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Yemen ceasefire: hope gives way to worry about whether deal will stick

Situation on ground in Hodeidah will test UN-brokered deal, say analystsInitial hope after a breakthrough round of peace talks on Yemen in Sweden has quickly given way to worries over how the agreed measures will be implemented.The UN secretary general, António Guterres, said on Thursday that the Houthi rebels and the Saudi-led coalition had agreed to an immediate ceasefire and the withdrawal of troops from the port city of Hodeidah, as well as the setting up of humanitarian corridors and the future deployment of UN-supervised neutral forces. Continue reading...

Initial hope after a breakthrough round of peace talks on Yemen in Sweden has quickly given way to worries over how the agreed measures will be implemented.

The UN secretary general, António Guterres, said on Thursday that the Houthi rebels and the Saudi-led coalition had agreed to an immediate ceasefire and the withdrawal of troops from the port city of Hodeidah, as well as the setting up of humanitarian corridors and the future deployment of UN-supervised neutral forces.

Whether the wider goals set out in the UN communiques can be achieved will be tested on the ground in the next few days in Hodeidah, where the coalition launched an offensive last month to retake the city from the Houthis.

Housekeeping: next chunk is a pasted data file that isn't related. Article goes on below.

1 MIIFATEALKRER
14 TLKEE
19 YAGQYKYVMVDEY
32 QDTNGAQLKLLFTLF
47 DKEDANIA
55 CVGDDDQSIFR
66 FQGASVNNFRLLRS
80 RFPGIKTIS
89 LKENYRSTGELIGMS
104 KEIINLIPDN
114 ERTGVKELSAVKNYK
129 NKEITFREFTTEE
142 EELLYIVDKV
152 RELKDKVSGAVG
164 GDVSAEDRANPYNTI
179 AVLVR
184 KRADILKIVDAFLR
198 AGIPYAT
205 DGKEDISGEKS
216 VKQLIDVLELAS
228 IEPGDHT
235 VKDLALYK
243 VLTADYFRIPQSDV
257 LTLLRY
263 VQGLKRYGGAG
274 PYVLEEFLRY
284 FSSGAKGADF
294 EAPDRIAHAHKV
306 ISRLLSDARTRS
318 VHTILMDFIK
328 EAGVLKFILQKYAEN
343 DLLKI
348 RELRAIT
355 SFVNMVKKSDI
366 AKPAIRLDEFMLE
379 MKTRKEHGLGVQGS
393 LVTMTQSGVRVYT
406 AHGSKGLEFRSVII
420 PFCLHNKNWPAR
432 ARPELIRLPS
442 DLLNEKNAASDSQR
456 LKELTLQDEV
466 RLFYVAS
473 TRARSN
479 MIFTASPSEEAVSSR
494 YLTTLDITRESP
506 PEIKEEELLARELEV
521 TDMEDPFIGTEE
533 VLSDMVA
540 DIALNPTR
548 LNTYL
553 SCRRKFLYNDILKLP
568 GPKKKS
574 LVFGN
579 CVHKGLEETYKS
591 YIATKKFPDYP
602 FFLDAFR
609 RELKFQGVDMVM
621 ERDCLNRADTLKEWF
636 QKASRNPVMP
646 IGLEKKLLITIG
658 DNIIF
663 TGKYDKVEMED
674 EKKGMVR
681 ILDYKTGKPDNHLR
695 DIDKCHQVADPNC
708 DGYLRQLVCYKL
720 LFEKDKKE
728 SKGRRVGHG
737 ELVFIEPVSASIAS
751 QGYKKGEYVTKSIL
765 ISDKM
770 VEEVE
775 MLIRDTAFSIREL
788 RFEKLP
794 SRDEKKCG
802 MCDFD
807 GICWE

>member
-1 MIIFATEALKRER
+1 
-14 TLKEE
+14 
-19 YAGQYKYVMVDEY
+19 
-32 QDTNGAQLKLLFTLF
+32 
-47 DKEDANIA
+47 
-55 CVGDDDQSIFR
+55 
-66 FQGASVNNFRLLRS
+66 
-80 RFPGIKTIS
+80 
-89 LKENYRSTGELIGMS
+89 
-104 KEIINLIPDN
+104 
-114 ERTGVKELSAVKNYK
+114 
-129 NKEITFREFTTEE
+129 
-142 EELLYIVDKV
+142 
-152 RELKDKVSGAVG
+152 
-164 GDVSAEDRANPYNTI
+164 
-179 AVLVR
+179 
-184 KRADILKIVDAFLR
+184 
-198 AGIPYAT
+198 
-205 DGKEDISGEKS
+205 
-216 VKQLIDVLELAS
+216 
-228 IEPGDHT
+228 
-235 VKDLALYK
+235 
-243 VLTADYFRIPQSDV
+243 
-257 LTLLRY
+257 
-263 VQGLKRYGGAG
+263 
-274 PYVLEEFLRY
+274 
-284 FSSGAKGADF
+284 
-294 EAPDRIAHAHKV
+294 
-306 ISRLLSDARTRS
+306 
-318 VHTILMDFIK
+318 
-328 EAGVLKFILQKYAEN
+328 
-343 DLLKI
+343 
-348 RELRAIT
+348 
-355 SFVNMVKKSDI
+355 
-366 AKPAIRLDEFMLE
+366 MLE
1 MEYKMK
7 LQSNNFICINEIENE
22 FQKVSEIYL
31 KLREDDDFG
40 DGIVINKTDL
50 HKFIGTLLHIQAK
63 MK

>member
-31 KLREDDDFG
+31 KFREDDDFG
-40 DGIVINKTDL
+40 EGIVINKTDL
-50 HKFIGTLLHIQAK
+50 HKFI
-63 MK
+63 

“Hodeidah is the litmus test for the Sweden talks,” said the analyst Hisham al-Omeisy. “The parties have agreed to withdraw to the city limits and for a reorganisation of military units and local security forces. But this is Yemen and nothing is that simple.

“For example, the Houthis have recruited a lot of locals in the city. Are they supposed to vacate their homes now? The wording of the agreements has been purposefully vague to get the parties to agree, but it’s going to be very hard to gauge what success will be like as a result.”

The week of talks in Rimbo, near Stockholm, was hastily convened in order to avoid large-scale violence in Hodeidah.

The Red Sea city is home to 600,000 people – half of whom are children, according to Unicef – and is a vital aid lifeline for the rest of the country, which is facing the prospect of famine.

Despite sporadic gunfire and shelling on the city’s northern and eastern outskirts overnight on Thursday, Hodeidah was largely calm by Friday morning, residents said.

“It’s been quieter the last few days and now the weekend has started absolutely nothing,” Ibrahim Seif said. “We have to wait and see if it will stay this way. God knows we need it.”

“We are happy about the ceasefire but are worried that the fighters will not abide by it,” Iman Azzi, a teacher, told Reuters. “The war has destroyed us. We want to live.”

While no major political settlements were expected from the first talks since 2016, the Sweden agreement is considered a breakthrough for the UN envoy to Yemen, Martin Griffiths, after a previous round scheduled to take place in Geneva this year collapsed before they began.

Face-to-face talks concluded with handshakes between the two teams of negotiators in Rimbo. A significant shortcoming, however, was a lack of consensus on reunifying Yemen’s central bank, meaning it is still unclear whether the finances of Hodeidah’s port will be administered by the UN.

The Houthis are unlikely to give up full control of the port – the movement’s most important income source – without assurances their revenue streams will be protected.

The Yemeni economic committee is scheduled to meet in Amman in Jordan next week for consultations on rescuing the ailing Yemeni rial and ensuring public workers’ salaries are paid.

A further round of UN-sponsored talks between the Houthis and Yemeni government representatives is tabled for early in the new year.

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